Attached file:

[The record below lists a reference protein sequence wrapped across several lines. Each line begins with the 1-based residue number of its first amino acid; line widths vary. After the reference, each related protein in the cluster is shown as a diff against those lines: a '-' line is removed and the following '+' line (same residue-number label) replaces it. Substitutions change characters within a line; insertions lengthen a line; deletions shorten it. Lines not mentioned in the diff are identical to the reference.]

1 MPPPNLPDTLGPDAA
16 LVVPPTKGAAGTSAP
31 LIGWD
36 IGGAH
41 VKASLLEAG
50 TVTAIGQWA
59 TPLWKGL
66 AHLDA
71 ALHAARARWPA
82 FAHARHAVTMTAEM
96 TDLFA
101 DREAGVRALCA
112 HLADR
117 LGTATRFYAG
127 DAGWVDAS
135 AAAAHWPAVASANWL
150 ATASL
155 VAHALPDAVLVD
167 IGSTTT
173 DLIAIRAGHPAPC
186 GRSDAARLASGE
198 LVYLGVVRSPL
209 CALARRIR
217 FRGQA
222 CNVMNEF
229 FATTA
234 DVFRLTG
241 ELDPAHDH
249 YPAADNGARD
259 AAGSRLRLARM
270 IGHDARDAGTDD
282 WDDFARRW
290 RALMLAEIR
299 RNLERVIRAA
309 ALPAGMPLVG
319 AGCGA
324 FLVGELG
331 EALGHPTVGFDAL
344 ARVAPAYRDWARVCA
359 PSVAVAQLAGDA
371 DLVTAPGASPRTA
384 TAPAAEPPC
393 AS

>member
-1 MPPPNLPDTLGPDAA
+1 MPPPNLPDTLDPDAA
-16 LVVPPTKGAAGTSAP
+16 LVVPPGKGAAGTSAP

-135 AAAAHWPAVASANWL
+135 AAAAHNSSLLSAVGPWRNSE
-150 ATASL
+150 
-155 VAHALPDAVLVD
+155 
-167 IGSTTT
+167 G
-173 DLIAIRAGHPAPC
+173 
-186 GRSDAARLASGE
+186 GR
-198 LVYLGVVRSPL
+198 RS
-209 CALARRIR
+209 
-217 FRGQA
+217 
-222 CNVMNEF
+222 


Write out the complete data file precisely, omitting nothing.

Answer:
[The record below lists a reference protein sequence wrapped across several lines. Each line begins with the 1-based residue number of its first amino acid; line widths vary. After the reference, each related protein in the cluster is shown as a diff against those lines: a '-' line is removed and the following '+' line (same residue-number label) replaces it. Substitutions change characters within a line; insertions lengthen a line; deletions shorten it. Lines not mentioned in the diff are identical to the reference.]

1 MPPPNLPDTLGPDAA
16 LVVPPTKGAAGTSAP
31 LIGWD
36 IGGAH
41 VKASLLEAG
50 TVTAIGQWA
59 TPLWKGL
66 AHLDA
71 ALHAARARWPA
82 FAHARHAVTMTAEM
96 TDLFA
101 DREAGVRALCA
112 HLADR
117 LGTATRFYAG
127 DAGWVDAS
135 AAAAHWPAVASANWL
150 ATASL
155 VAHALPDAVLVD
167 IGSTTT
173 DLIAIRAGHPAPC
186 GRSDAARLASGE
198 LVYLGVVRSPL
209 CALARRIR
217 FRGQA
222 CNVMNEF
229 FATTA
234 DVFRLTG
241 ELDPAHDH
249 YPAADNGARD
259 AAGSRLRLARM
270 IGHDARDAGTDD
282 WDDFARRW
290 RALMLAEIR
299 RNLERVIRAA
309 ALPAGMPLVG
319 AGCGA
324 FLVGELG
331 EALGHPTVGFDAL
344 ARVAPAYRDWARVCA
359 PSVAVAQLAGDA
371 DLVTAPGASPRTA
384 TAPAAEPPC
393 AS

>member
-1 MPPPNLPDTLGPDAA
+1 MPPPNLPDTLDPDAA
-16 LVVPPTKGAAGTSAP
+16 LVVPPGKGAAGTSAP

-135 AAAAHWPAVASANWL
+135 AAAAHNSSLLSAVGPWRNSE
-150 ATASL
+150 
-155 VAHALPDAVLVD
+155 
-167 IGSTTT
+167 G
-173 DLIAIRAGHPAPC
+173 
-186 GRSDAARLASGE
+186 GR
-198 LVYLGVVRSPL
+198 RS
-209 CALARRIR
+209 
-217 FRGQA
+217 
-222 CNVMNEF
+222 